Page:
The traders, investors, brokers, and exchanges collude with one another to inflate volume for their own profits. They deploy various methods mentioned below, but their practices are not limited to the ones mentioned below.
- Printing Fraudulent Volume (the exchanges use algorithms that post trades that never happened, thus printing more volume to their tape),
- Paying third-parties to perform Wash Trading ( these key players engage with market makers and pay them to perform wash trading in favor of their own exchange),
- Fee-tier wash trading (exchanges do this by offering benefits such as lower fee tiers or preferential trading to traders that attain high volumes of trades to generate higher volume for their exchange)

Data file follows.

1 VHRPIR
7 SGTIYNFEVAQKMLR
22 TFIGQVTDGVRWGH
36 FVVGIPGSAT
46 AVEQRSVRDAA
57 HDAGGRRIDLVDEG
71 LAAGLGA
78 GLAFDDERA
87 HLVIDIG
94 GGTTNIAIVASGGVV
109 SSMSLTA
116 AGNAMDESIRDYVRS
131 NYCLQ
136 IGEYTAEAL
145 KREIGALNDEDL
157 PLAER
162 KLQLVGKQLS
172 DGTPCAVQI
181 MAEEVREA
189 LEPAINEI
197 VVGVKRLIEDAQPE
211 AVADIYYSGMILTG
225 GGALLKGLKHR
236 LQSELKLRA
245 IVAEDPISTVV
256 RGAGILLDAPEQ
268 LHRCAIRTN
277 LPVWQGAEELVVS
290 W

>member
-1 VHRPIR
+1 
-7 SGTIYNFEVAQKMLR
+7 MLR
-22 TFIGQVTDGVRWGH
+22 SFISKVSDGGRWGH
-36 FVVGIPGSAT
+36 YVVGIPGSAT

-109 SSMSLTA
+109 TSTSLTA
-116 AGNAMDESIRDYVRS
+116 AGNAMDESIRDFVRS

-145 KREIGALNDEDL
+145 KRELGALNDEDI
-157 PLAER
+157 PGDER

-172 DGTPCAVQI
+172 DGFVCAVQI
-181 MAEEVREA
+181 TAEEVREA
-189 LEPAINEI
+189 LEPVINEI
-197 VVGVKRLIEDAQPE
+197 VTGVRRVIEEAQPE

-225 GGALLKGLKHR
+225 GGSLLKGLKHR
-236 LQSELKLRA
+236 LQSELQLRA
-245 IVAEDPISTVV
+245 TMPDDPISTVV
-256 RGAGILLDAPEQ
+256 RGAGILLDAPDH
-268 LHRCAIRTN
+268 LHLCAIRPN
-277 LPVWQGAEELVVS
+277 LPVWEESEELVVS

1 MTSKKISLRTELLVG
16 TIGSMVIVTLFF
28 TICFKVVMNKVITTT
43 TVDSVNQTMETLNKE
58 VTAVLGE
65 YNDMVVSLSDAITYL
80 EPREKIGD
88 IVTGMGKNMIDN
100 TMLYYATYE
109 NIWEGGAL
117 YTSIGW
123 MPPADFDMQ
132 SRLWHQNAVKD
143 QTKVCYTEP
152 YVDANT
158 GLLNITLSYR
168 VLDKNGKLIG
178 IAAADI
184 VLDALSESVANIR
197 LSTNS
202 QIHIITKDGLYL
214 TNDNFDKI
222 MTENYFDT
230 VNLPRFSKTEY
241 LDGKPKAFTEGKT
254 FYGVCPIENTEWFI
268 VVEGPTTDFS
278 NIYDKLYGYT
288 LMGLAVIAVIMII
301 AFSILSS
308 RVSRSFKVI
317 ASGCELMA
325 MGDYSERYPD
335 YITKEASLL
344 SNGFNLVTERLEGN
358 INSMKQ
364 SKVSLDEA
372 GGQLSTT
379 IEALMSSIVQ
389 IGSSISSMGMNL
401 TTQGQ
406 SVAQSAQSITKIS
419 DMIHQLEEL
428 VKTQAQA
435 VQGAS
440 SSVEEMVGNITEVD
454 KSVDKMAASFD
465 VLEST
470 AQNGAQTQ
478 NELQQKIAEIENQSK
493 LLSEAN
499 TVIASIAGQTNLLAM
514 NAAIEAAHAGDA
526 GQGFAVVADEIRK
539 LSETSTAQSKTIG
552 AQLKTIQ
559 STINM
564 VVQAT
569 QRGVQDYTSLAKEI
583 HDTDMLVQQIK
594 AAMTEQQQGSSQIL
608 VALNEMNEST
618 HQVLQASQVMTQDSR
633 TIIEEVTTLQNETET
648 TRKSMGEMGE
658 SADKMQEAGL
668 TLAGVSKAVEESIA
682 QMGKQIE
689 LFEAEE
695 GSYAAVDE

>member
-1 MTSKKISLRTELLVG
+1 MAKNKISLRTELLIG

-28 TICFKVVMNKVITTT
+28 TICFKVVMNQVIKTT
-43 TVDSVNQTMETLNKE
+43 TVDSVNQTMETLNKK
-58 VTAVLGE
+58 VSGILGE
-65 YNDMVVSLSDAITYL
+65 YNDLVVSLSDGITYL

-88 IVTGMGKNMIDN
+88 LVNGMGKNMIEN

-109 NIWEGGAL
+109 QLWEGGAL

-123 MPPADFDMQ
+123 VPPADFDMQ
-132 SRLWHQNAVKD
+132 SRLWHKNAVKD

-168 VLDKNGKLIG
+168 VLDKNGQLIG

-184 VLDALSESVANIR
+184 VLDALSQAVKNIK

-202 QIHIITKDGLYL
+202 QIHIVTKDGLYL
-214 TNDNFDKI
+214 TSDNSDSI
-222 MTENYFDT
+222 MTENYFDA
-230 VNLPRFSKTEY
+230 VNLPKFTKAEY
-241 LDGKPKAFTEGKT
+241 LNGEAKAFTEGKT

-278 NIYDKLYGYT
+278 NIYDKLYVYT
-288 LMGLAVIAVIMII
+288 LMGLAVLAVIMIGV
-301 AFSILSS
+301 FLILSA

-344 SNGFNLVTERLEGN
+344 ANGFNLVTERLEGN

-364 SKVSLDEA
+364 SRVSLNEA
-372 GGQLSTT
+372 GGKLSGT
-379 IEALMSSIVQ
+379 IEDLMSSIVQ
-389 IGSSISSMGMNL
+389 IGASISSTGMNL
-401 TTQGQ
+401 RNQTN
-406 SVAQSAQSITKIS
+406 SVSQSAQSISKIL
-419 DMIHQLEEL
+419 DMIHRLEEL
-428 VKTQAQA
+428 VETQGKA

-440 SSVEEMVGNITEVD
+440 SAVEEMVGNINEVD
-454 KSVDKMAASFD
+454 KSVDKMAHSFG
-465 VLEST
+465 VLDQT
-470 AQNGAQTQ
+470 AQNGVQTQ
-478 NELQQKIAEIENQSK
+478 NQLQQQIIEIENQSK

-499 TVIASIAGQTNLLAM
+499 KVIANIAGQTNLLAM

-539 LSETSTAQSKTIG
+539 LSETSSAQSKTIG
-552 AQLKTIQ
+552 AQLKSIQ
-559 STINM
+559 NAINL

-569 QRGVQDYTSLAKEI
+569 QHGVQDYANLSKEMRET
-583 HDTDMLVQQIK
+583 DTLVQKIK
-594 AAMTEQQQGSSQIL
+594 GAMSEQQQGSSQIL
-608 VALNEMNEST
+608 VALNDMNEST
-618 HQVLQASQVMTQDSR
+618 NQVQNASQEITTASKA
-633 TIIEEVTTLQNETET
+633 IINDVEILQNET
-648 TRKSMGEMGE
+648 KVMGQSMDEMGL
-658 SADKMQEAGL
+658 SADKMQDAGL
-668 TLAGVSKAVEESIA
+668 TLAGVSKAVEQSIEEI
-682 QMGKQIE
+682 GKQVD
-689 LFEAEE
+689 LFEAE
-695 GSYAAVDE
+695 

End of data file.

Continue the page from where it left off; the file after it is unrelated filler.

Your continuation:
- Exchange-level wash trading (Exchanges often perform wash trading on their own platforms by simultaneously buying and selling a single asset with itself or an affiliated party) and,
- Trade mining (this happens when exchanges economically incentivize trading activities by paying traders to trade, typically in an exchange-specific coin)
Is Wash Trading Even Legal?
No, in various countries including the U.S. and Japan, wash trading is illegal. It was officially banned in the US in 1936. Well, during those times, wash trading was extensively used to create false signals of interest in security to pump the value so exchanges could profit from shorting the stock.
High-frequency trades, i.e., an exponentially increasing number of trades have made it increasingly difficult to monitor, regulate, and wash trades.
Why Crypto Exchanges Indulge in Wash Trading?